Sunday, March 30, 2014

Three steps forward, one back

So clutch adjustment time. I noticed there was a lot of slack in the pedal--about 2-inches or so--before the throwout bearing shaft started to turn. Starting to look for a cause of it, I discovered a good deal of motion where the adjustment rod connected--taking it apart, I discovered a groove had been worn in the shaft. Even a small amount of slack movement here can amplify when at the pedal level.

I suppose I should suspect a little wear after 50 years
So over to the welder I go, and fill the groove with weld. Then the tedious task of filing it into shape, followed by a light sanding. The end result:

Much better
So I put it back together and tried--no good. I still could not get the clutch to release. I adjusted the rod to both extremes, and still no good. So I decided to try a shorter adjustment rod (I have several.) I adjusted the shortest rod to the shortest length (giving me the most movement) and snap:

Something is definitely not right here. Removing the access panel inside the car, I was able to use a small video inspection camera to view the throwout bearing area via a small hole in the top of the bell housing. I could see that the throwout bearing was moving forward properly and engaging the pressure plate toggle levers as it should. Hmm. Nothing for it--I'm going to have to remove the transmission and see what's happening.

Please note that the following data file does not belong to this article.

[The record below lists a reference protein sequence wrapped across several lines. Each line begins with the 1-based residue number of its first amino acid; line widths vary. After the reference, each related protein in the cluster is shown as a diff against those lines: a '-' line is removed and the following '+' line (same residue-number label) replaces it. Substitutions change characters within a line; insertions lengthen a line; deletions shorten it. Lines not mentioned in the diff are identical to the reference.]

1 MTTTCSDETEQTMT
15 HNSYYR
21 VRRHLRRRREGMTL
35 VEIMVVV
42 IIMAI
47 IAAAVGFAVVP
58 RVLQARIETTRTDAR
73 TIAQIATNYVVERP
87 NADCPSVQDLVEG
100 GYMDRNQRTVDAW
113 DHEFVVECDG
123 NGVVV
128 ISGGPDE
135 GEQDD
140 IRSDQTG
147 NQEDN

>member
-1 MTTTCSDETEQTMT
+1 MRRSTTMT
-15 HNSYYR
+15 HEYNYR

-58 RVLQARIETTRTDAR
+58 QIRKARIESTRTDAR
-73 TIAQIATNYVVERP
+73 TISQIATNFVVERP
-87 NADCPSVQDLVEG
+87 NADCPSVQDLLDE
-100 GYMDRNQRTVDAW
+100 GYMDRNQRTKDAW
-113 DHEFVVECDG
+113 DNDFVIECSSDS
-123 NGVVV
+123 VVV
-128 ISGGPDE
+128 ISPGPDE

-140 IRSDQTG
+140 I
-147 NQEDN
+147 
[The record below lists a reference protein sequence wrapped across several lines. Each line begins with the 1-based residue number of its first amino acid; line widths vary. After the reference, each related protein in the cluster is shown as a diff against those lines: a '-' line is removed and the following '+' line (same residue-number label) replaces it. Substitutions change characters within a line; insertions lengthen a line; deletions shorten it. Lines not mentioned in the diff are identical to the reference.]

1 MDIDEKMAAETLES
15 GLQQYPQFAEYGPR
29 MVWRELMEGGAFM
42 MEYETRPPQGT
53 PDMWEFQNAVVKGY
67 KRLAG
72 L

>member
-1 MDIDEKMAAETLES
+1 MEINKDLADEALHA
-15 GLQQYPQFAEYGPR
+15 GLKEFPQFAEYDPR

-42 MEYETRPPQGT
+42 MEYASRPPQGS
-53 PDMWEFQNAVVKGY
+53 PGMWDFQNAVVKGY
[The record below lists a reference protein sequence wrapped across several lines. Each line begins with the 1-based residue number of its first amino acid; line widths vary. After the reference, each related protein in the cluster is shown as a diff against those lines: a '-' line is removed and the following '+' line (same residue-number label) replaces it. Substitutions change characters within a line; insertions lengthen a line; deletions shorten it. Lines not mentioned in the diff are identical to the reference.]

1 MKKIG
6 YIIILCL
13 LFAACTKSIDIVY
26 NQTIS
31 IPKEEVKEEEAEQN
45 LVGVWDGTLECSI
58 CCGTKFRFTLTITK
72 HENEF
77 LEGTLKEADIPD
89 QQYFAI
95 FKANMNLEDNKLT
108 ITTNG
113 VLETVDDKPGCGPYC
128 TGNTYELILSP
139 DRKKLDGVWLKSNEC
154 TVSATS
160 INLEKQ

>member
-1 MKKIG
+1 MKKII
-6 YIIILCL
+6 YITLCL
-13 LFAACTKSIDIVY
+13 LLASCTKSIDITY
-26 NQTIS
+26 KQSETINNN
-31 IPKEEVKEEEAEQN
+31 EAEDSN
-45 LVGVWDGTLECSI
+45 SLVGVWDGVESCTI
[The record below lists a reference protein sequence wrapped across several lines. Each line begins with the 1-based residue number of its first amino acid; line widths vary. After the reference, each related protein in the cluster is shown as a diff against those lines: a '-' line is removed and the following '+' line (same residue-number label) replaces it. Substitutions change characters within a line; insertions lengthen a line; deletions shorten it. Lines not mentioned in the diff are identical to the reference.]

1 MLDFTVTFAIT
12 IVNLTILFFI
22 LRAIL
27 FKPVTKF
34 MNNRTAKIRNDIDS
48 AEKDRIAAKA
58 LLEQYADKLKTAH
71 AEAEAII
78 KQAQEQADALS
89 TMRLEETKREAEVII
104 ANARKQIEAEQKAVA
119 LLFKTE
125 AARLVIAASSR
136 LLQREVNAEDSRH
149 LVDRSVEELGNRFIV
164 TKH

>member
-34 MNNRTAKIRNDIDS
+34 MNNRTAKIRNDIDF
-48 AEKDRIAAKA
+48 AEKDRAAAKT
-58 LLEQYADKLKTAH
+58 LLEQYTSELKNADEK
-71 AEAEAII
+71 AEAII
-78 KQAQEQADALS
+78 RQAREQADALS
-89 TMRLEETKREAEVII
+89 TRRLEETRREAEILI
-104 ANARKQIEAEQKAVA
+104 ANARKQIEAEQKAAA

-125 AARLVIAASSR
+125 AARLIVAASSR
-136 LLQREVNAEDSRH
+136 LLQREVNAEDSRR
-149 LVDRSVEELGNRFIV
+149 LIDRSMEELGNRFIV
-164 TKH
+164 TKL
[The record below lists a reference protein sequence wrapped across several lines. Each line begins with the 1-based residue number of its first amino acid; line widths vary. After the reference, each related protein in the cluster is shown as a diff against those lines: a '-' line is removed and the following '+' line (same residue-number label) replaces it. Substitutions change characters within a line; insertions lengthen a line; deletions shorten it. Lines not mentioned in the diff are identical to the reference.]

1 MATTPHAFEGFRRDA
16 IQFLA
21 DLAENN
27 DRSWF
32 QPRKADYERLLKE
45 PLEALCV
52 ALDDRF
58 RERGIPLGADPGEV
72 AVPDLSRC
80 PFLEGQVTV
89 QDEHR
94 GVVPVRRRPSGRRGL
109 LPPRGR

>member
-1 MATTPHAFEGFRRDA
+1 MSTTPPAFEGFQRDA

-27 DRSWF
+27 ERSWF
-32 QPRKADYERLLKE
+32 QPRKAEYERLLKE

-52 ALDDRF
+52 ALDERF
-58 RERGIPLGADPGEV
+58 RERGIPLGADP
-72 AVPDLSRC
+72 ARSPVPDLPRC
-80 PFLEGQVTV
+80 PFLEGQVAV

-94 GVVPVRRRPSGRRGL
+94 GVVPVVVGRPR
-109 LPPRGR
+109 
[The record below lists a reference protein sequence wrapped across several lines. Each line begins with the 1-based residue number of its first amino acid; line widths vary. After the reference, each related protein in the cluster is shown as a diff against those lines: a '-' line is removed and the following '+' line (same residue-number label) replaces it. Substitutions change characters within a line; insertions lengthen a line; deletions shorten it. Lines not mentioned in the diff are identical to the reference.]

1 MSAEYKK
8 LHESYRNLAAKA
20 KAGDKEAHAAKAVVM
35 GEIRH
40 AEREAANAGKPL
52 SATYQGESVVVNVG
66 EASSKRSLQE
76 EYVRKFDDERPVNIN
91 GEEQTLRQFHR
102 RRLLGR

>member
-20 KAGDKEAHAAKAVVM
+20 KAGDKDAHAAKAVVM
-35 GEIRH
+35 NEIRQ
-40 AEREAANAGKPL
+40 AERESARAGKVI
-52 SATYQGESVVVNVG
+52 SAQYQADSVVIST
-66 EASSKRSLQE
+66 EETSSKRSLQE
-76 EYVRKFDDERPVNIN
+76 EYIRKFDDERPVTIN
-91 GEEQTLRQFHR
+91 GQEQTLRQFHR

Off comes the shifter..
Down comes the batwing..

And, after removing the driveshaft, out comes the transmission
Now I can see the clutch assembly and notice something is definitely not right:

One of the toggle levers is resting against the springs!

And judging from the bits of broken metal I retrieved from the bottom of the bell housing, I'm guessing this must have been the result of a casting flaw. Time to order a new cover/pressure plate assembly.

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